Pathways to where? Teachers in community languages schools

Year: 2018

Author: Cruickshank, Ken, Brownlee, Patrick

Type of paper: Abstract refereed

Community-run out-of-hours community languages schools have been operating in Australia for over 170 years. At present over 100,000 students across Australia are learning one of 65 languages in these classes taught by volunteer teachers. There has been a burgeoning of research into these schools internationally in the past two decades but the focus has generally been on students: their construction of identities and their practices in using their language/s. There has been little research into the role of these schools and the volunteer teachers who work in them.
The majority of these teachers are women, migrants who have been in Australia for over ten years and returning to work or further study often after raising families. Over 60 per cent have tertiary qualifications from overseas and around 40 per cent have teaching qualifications and experience. Another 20 per cent had little previous access to education in their countries of origin. The overwhelming majority of the teachers want to gain access to careers in education, teaching in mainstream schools, early childhood or related fields. Their pathways are block with only 4 per cent managing to regain entry to the teaching profession.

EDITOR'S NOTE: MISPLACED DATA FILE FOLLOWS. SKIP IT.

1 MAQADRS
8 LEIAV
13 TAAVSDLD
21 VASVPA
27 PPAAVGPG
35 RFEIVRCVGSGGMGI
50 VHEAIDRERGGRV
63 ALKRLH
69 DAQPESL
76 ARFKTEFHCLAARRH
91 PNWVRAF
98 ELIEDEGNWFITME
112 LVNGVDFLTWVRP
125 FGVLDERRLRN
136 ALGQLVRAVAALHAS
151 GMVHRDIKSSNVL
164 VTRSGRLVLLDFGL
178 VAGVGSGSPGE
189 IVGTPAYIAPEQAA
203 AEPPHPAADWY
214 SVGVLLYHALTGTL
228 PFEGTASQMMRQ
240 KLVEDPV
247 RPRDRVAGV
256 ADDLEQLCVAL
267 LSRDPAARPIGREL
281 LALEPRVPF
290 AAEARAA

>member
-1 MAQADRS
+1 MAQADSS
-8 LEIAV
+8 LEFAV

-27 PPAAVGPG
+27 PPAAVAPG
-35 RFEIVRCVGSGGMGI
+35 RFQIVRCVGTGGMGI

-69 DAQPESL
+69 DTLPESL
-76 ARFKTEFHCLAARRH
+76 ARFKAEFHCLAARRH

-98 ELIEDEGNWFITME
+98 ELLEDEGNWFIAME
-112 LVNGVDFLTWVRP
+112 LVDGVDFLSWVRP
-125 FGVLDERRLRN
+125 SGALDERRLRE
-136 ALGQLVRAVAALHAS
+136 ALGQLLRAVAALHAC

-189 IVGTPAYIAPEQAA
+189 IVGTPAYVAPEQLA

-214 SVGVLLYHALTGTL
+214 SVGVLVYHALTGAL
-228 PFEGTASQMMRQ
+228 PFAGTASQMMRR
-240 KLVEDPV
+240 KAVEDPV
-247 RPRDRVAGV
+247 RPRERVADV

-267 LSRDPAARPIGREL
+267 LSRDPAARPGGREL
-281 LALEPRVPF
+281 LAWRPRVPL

This paper addresses the issues confronting this group of internationally-educated teachers. The research questions addressed are ‘What are the professional learning strengths and needs of community languages teachers? What are the barriers and pathways for them to gain entry to further education and employment?’ The paper draws on two recent studies of the 2,700 volunteer teachers. The first study explored teachers’ professional learning strengths and needs through an online survey (n=854) and semi-formal interviews (n=53). The second study investigated community language school teachers’ and principals’ teaching practices and competencies, approaches to teaching and perceived issues in their teaching. It analyses data from an online survey (n=489) and face to face interviews.
The key finding was the key role the schools play in developing teachers’ professional identities. Some 30 per cent of volunteers who had trained in other fields now wanted to become teachers in Australia. The second was the need for alternate pathways for teachers to gain information, support in gaining accreditation and where needed upgrading for Australian recognition. The implications of ignoring the resource of these teachers in terms of mainstream education are explored.